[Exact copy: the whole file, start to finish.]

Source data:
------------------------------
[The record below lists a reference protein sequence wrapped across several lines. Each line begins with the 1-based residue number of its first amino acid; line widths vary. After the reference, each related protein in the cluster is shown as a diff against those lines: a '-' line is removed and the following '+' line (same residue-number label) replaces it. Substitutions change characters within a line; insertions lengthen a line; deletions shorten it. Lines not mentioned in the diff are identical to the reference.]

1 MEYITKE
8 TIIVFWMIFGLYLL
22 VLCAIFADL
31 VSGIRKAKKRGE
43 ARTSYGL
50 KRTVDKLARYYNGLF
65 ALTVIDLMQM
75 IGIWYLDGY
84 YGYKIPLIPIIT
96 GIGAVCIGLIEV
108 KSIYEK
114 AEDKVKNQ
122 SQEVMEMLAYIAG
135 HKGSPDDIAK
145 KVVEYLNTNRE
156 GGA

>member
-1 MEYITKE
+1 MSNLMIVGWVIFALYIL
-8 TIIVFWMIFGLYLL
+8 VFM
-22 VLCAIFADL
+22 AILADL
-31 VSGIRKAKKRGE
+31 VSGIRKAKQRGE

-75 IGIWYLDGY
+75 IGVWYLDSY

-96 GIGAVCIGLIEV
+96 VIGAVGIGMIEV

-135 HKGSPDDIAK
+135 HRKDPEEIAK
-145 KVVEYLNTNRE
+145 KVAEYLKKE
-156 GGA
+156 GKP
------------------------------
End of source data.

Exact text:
[The record below lists a reference protein sequence wrapped across several lines. Each line begins with the 1-based residue number of its first amino acid; line widths vary. After the reference, each related protein in the cluster is shown as a diff against those lines: a '-' line is removed and the following '+' line (same residue-number label) replaces it. Substitutions change characters within a line; insertions lengthen a line; deletions shorten it. Lines not mentioned in the diff are identical to the reference.]

1 MEYITKE
8 TIIVFWMIFGLYLL
22 VLCAIFADL
31 VSGIRKAKKRGE
43 ARTSYGL
50 KRTVDKLARYYNGLF
65 ALTVIDLMQM
75 IGIWYLDGY
84 YGYKIPLIPIIT
96 GIGAVCIGLIEV
108 KSIYEK
114 AEDKVKNQ
122 SQEVMEMLAYIAG
135 HKGSPDDIAK
145 KVVEYLNTNRE
156 GGA

>member
-1 MEYITKE
+1 MSNLMIVGWVIFALYIL
-8 TIIVFWMIFGLYLL
+8 VFM
-22 VLCAIFADL
+22 AILADL
-31 VSGIRKAKKRGE
+31 VSGIRKAKQRGE

-75 IGIWYLDGY
+75 IGVWYLDSY

-96 GIGAVCIGLIEV
+96 VIGAVGIGMIEV

-135 HKGSPDDIAK
+135 HRKDPEEIAK
-145 KVVEYLNTNRE
+145 KVAEYLKKE
-156 GGA
+156 GKP